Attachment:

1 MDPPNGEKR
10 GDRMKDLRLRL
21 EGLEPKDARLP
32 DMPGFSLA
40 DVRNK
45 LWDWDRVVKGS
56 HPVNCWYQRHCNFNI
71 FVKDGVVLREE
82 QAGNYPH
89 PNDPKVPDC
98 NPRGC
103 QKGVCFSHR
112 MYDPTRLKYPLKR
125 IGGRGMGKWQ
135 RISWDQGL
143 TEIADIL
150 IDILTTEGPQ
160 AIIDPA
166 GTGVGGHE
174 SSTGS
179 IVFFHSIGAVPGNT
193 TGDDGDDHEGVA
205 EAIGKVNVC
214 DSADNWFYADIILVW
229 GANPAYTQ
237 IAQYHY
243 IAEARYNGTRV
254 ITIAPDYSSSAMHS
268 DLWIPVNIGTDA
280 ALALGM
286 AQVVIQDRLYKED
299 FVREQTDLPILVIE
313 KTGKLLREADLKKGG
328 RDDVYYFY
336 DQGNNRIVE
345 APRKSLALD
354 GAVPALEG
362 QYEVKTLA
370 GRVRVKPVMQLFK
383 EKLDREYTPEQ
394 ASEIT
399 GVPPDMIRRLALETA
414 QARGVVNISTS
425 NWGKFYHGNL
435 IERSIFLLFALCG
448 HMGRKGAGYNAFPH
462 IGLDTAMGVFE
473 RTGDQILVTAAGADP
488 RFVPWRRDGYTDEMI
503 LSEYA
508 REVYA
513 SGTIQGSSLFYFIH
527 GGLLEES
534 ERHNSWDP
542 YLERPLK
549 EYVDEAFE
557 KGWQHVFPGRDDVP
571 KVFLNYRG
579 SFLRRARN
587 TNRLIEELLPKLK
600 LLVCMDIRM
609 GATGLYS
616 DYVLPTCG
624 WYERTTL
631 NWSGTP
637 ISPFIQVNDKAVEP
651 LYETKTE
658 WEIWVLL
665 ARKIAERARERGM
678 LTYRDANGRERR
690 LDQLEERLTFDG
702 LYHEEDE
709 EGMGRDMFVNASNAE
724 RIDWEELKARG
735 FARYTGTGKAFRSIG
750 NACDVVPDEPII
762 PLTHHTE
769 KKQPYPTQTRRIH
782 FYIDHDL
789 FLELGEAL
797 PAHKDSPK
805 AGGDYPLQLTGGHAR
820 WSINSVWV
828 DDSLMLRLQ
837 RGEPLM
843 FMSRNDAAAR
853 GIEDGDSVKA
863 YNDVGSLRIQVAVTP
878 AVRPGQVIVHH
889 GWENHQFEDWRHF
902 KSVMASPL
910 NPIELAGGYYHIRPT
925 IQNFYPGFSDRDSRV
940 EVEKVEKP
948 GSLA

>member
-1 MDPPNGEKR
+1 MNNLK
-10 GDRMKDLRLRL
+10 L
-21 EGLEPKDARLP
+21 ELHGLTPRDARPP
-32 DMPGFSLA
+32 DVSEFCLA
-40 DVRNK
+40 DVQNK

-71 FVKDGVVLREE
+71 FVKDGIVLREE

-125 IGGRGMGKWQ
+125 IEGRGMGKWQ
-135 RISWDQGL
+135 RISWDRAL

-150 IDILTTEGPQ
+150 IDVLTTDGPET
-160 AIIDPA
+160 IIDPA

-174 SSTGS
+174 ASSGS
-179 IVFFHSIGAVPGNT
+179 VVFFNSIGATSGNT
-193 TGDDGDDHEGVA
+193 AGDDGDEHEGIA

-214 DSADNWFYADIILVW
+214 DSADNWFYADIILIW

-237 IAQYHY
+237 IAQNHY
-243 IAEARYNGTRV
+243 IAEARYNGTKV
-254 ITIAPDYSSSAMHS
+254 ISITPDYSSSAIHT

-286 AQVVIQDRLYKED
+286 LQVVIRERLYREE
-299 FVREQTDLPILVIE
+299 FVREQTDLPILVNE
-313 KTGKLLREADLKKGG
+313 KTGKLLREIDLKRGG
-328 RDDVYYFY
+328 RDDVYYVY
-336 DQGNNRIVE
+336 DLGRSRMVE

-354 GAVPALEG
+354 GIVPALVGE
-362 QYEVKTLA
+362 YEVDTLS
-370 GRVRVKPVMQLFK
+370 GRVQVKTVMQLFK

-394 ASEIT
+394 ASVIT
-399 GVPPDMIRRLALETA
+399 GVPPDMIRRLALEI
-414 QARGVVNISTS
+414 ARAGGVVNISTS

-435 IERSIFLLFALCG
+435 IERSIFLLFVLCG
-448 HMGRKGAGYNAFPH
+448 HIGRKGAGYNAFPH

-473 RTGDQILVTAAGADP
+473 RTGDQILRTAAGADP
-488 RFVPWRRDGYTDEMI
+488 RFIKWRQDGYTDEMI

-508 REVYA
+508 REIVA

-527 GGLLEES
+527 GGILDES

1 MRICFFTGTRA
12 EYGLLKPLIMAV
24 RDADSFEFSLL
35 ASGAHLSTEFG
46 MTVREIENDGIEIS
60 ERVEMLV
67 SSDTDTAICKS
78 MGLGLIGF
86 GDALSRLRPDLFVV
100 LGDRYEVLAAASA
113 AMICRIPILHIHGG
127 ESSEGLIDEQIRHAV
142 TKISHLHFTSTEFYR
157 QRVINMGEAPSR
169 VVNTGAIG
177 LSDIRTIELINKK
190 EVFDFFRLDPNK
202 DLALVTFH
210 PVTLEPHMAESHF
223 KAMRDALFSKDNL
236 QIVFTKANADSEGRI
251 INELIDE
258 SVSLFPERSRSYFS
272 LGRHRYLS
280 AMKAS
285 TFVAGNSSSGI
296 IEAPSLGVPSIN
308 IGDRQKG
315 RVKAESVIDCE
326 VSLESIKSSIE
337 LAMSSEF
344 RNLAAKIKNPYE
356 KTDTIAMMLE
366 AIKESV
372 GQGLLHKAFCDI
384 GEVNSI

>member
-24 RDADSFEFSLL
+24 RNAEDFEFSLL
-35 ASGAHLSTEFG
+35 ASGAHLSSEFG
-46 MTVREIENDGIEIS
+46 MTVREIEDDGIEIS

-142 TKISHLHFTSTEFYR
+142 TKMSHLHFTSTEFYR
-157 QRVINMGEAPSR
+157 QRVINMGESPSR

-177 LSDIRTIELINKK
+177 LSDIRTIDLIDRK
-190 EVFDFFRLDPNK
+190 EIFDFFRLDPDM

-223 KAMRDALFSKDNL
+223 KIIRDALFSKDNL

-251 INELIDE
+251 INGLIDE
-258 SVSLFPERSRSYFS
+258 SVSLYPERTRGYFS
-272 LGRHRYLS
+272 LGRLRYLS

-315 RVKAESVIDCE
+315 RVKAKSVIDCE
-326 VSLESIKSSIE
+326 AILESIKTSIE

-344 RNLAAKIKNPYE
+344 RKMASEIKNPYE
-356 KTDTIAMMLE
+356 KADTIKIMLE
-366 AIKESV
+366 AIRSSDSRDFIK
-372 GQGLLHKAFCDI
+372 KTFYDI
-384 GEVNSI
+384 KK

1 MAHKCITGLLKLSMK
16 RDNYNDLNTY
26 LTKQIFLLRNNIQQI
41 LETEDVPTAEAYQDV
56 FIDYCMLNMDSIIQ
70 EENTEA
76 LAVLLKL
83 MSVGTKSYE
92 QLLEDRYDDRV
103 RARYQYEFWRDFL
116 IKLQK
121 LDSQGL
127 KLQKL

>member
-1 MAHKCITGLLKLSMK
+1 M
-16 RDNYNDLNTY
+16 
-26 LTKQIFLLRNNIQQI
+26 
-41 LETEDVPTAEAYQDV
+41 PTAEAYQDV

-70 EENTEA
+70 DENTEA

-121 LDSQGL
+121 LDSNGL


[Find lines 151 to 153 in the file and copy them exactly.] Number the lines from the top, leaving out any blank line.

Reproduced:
-414 QARGVVNISTS
+414 ARAGGVVNISTS

-435 IERSIFLLFALCG